NEW YORK (Reuters Life!) - For harried young parents, this will come as no surprise -- a study has found that having small children can make it tougher to keep up healthy diet and exercise habits.
More than 1,500 young U.S. adults were surveyed for the study, published in "Pediatrics," which found that parents of children aged 5 or younger generally exercised less often than people without children, while mothers in particular had less healthy eating habits than their childless peers.
"Although many dietary behaviors were the same between parents and nonparents, mothers reported greater consumption of sugar-sweetened beverages, total energy, and percent saturated fat compared to women without children," wrote lead researcher Jerica Berge, of the University of Minnesota Medical School in Minneapolis.
"Both mothers and fathers had lower amounts of physical activity than nonparents."
Of the participants, 25 years old on average, 149 had a child -- in most cases, an infant.
On average, the parents got less exercise than their childless peers, with mothers reporting fewer than 2.5 hours of moderate-to-vigorous exercise each week compared to an average of just over three hours for women without children.
Fathers got less than 5.5 hours each work, versus almost 7 hours among men with no children.
Similarly, a lack of time and energy is likely to increase reliance on "quick-fix" meals that tend to be higher in calories and fat, such as macaroni and cheese or chicken nuggets.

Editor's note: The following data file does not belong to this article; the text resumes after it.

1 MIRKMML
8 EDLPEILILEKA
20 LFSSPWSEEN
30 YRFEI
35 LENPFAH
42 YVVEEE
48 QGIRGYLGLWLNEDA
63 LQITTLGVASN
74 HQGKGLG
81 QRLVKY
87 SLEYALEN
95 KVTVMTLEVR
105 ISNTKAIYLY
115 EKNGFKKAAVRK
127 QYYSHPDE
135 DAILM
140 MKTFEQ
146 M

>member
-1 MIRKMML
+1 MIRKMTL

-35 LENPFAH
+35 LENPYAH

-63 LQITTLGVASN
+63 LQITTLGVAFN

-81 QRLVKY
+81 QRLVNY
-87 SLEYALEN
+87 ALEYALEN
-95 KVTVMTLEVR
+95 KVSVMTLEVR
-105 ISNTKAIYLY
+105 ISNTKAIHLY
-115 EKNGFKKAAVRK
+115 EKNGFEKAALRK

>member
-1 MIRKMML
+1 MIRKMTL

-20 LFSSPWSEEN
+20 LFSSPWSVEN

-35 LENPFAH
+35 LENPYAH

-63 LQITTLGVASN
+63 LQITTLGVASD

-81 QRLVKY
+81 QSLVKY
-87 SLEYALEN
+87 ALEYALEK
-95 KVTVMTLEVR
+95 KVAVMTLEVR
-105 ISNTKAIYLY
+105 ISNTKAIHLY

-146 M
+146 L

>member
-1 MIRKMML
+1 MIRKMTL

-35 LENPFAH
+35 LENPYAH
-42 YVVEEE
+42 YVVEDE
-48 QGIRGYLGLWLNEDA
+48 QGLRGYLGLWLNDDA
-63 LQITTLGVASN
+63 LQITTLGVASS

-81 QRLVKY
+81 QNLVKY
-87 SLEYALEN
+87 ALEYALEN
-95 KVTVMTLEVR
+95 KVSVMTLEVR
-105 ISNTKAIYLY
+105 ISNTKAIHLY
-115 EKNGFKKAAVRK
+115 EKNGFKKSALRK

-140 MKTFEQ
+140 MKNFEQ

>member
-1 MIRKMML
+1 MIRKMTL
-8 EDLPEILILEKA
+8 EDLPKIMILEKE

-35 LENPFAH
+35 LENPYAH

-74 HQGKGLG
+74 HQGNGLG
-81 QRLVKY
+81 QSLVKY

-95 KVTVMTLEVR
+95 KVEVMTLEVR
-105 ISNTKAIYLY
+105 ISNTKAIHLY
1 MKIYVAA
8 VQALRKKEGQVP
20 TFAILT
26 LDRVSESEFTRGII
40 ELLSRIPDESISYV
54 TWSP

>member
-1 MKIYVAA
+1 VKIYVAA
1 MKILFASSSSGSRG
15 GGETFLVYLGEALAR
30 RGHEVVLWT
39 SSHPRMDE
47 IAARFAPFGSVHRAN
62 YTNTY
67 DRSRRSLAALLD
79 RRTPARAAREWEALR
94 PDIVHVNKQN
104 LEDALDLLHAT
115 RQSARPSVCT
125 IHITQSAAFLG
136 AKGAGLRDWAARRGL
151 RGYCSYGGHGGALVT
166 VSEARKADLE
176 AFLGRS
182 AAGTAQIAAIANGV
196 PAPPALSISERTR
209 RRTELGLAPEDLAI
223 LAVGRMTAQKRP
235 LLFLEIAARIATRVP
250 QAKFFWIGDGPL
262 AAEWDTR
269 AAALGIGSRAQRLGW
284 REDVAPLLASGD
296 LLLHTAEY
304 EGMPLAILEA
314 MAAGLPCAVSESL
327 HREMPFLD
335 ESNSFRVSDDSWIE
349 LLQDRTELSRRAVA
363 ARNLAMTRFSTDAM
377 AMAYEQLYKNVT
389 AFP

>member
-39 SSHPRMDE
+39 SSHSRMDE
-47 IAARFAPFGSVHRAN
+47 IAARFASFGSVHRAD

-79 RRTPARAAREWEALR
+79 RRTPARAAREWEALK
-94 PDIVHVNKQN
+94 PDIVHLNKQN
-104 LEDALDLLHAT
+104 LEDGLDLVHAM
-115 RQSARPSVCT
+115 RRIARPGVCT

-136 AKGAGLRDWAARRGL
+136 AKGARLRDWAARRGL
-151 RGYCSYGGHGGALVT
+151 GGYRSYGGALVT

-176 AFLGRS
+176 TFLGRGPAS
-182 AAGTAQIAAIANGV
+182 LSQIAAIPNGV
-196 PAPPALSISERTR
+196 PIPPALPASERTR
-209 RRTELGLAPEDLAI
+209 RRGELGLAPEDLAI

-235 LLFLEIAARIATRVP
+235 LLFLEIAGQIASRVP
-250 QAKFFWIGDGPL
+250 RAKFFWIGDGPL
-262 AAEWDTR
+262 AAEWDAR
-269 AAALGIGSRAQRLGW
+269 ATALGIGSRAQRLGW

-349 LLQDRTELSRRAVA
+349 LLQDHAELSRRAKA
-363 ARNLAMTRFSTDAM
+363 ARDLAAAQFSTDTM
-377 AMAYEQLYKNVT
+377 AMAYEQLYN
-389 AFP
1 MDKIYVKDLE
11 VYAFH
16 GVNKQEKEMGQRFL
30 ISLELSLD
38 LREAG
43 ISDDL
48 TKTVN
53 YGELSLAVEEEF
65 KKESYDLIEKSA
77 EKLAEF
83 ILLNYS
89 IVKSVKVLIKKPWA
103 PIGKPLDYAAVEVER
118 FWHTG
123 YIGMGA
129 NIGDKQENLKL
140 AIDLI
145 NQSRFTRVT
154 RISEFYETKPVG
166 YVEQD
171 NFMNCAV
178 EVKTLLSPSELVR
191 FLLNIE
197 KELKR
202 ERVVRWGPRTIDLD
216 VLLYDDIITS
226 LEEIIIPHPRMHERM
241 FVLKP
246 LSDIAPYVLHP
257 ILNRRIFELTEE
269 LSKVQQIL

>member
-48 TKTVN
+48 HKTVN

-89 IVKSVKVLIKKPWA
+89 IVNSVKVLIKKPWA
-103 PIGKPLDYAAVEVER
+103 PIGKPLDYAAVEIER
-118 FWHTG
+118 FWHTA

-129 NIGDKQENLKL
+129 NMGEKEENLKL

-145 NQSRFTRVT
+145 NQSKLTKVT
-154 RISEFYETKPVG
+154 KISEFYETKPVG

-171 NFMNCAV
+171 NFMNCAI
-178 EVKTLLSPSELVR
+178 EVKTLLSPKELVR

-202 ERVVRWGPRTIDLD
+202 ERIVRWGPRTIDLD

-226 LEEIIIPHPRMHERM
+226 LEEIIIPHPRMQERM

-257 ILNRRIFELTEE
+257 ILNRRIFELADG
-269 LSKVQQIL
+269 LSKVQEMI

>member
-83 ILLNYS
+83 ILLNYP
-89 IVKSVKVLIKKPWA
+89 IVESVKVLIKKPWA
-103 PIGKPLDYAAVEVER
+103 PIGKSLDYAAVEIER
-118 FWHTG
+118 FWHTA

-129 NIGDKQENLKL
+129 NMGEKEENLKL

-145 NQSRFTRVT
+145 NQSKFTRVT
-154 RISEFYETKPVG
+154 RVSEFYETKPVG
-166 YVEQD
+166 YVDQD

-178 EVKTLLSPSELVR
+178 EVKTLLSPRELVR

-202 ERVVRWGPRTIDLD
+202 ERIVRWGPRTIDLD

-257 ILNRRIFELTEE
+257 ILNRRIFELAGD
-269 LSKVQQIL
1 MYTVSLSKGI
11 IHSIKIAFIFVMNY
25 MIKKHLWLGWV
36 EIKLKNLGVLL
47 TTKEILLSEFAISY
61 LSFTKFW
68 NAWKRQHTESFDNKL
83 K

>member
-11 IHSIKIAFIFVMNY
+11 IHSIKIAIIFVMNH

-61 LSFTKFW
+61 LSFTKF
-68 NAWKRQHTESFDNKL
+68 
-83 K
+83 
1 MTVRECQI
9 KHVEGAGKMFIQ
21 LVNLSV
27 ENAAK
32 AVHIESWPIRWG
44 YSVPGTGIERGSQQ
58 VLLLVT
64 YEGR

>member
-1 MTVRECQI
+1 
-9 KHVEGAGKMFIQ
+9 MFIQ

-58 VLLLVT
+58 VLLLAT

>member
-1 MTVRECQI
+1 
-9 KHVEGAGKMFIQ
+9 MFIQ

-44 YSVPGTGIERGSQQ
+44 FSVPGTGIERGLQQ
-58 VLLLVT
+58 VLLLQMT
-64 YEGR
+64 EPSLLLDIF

When it came to diet, fathers did not differ from other men. But mothers averaged close to 400 more daily calories than women without children, drank more sugary beverages and consumed slightly more saturated fat.
Women with children also tended to weigh a little more than those without children. But most of the mothers had given birth within the past year, so some of that extra weight may have been pregnancy-related.
Ultimately, Berge said, social support -- such as neighborhood-level activities -- is likely to be important to help young parents maintain a healthy lifestyle.
She added that changing ideas of what exercise could be would also help.
"It doesn't have to mean going to the gym. Find a way to fit it into family time. You could, as a family, go for walks together," she said.
Reporting by Amy Norton at Reuters Health; editing by Elaine Lies